for Hone Tuware
They dug her up in Queen Street.
A fossilised colonial woman clutching a parasol,
stiff and rigid in her flannel frock.
Pince-nez clay encrusted on the bridge
of her nose, she was pointed toward
Alexandra Park, English settler fashion
when the pneumatic bursts shattered the
ear-bone. A couple of spades and they wedged
her out of the mould (intact)
and leaned her against the side of a
Kenworth and then broke for a smoke -
propped there as though to advertise it.
She was carbon dated 1863, and by the salt stains
on her handkerchief (tucked under the sleeve)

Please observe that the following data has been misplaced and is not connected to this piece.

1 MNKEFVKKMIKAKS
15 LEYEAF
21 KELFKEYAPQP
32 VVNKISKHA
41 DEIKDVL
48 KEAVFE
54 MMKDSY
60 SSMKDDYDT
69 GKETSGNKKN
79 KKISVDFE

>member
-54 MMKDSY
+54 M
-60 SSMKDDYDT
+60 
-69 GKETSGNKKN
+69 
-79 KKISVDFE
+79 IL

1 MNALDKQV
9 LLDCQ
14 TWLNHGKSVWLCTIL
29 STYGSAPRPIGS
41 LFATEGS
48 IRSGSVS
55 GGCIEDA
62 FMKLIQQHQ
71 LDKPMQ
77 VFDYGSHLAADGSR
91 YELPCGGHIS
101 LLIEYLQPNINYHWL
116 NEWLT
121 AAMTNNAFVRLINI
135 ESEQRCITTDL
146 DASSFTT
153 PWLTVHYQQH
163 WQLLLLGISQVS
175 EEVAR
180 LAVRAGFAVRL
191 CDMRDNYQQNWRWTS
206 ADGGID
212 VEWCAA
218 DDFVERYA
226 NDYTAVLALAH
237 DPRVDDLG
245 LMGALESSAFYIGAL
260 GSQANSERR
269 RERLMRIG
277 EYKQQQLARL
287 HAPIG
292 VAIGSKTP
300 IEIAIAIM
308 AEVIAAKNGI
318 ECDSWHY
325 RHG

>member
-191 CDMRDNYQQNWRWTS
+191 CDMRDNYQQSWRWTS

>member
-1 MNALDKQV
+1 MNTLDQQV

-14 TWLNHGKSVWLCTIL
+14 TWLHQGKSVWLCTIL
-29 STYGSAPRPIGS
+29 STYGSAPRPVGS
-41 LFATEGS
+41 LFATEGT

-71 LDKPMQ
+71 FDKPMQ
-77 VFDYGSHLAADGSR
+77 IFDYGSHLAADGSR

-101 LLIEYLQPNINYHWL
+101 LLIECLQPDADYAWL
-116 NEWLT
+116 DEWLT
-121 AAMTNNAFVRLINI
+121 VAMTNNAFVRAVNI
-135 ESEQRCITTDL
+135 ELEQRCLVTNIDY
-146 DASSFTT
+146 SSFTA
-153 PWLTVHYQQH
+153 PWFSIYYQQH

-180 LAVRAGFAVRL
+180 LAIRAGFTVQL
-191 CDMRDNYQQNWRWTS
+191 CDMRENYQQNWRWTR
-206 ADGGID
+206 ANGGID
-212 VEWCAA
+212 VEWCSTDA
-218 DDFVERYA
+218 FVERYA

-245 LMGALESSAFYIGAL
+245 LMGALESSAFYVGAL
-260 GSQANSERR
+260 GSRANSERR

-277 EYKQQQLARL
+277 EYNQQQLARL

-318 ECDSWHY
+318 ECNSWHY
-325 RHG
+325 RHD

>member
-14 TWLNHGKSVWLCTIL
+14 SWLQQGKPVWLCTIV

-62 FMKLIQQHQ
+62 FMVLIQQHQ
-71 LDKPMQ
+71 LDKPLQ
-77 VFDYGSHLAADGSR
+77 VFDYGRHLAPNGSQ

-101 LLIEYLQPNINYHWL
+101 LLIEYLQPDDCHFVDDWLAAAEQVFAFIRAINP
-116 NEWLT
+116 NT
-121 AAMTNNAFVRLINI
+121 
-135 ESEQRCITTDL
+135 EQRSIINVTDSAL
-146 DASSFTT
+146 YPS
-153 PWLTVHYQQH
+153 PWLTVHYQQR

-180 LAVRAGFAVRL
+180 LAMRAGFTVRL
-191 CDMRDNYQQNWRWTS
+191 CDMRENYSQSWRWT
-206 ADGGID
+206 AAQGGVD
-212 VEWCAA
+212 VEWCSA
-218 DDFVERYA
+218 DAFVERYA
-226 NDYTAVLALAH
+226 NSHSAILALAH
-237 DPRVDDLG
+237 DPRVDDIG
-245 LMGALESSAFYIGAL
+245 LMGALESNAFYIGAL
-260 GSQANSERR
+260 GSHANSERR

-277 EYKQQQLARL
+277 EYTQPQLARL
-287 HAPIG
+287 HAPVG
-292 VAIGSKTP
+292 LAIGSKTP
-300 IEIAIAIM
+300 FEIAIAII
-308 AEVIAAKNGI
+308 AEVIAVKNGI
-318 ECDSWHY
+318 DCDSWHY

she had either been crying or spending
too much time with the boys down at the
Whaling Station. Records failed to prove this.
One thing remained a mystery to authorities:
the stake, or rather, surveyor's peg
driven through the breast bone, attested
to an acquisitive quarrel over which
were her rights, and which weren't?
[A video poem of The Find can be seen by clicking HERE.]
[from Night of Warehouses: Poems 1978-2000]